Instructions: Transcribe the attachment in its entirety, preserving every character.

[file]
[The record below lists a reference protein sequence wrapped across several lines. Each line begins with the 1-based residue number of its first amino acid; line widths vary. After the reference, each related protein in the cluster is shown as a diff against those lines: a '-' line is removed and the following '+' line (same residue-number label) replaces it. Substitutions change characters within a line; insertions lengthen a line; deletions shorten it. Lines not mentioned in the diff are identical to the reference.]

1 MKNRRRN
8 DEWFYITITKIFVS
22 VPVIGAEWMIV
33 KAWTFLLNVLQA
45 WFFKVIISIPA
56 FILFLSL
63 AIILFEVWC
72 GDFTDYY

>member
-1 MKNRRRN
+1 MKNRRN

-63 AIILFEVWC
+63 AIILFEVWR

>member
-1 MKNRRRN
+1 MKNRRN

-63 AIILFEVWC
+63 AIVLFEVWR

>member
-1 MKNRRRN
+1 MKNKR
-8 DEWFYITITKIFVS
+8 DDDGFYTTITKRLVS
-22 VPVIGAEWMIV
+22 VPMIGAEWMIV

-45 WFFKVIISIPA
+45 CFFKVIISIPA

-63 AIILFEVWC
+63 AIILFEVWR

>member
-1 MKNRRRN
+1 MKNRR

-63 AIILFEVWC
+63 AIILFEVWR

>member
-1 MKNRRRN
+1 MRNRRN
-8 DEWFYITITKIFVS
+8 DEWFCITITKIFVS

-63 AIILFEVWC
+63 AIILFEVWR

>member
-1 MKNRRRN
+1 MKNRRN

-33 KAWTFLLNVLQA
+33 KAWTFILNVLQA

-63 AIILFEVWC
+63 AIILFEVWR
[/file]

[The record below lists a reference protein sequence wrapped across several lines. Each line begins with the 1-based residue number of its first amino acid; line widths vary. After the reference, each related protein in the cluster is shown as a diff against those lines: a '-' line is removed and the following '+' line (same residue-number label) replaces it. Substitutions change characters within a line; insertions lengthen a line; deletions shorten it. Lines not mentioned in the diff are identical to the reference.]

1 MKNRRRN
8 DEWFYITITKIFVS
22 VPVIGAEWMIV
33 KAWTFLLNVLQA
45 WFFKVIISIPA
56 FILFLSL
63 AIILFEVWC
72 GDFTDYY

>member
-1 MKNRRRN
+1 MKNRRN

-63 AIILFEVWC
+63 AIILFEVWR

>member
-1 MKNRRRN
+1 MKNRRN

-63 AIILFEVWC
+63 AIVLFEVWR

>member
-1 MKNRRRN
+1 MKNKR
-8 DEWFYITITKIFVS
+8 DDDGFYTTITKRLVS
-22 VPVIGAEWMIV
+22 VPMIGAEWMIV

-45 WFFKVIISIPA
+45 CFFKVIISIPA

-63 AIILFEVWC
+63 AIILFEVWR

>member
-1 MKNRRRN
+1 MKNRR

-63 AIILFEVWC
+63 AIILFEVWR

>member
-1 MKNRRRN
+1 MRNRRN
-8 DEWFYITITKIFVS
+8 DEWFCITITKIFVS

-63 AIILFEVWC
+63 AIILFEVWR

>member
-1 MKNRRRN
+1 MKNRRN

-33 KAWTFLLNVLQA
+33 KAWTFILNVLQA

-63 AIILFEVWC
+63 AIILFEVWR